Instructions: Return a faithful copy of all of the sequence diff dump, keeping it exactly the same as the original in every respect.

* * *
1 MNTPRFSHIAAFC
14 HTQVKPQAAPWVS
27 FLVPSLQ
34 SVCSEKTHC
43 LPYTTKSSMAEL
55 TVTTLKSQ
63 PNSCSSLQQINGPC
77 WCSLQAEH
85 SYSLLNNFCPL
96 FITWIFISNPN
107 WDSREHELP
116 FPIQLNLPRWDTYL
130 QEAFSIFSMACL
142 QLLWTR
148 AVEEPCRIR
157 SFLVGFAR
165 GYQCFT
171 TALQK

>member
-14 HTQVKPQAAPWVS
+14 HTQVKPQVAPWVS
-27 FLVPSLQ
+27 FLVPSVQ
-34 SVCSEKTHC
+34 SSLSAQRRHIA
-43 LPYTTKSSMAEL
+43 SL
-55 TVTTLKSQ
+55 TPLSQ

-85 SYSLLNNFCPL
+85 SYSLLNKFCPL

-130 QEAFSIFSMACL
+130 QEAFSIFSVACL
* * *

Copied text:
1 MNTPRFSHIAAFC
14 HTQVKPQAAPWVS
27 FLVPSLQ
34 SVCSEKTHC
43 LPYTTKSSMAEL
55 TVTTLKSQ
63 PNSCSSLQQINGPC
77 WCSLQAEH
85 SYSLLNNFCPL
96 FITWIFISNPN
107 WDSREHELP
116 FPIQLNLPRWDTYL
130 QEAFSIFSMACL
142 QLLWTR
148 AVEEPCRIR
157 SFLVGFAR
165 GYQCFT
171 TALQK

>member
-14 HTQVKPQAAPWVS
+14 HTQVKPQVAPWVS
-27 FLVPSLQ
+27 FLVPSVQ
-34 SVCSEKTHC
+34 SSLSAQRRHIA
-43 LPYTTKSSMAEL
+43 SL
-55 TVTTLKSQ
+55 TPLSQ

-85 SYSLLNNFCPL
+85 SYSLLNKFCPL

-130 QEAFSIFSMACL
+130 QEAFSIFSVACL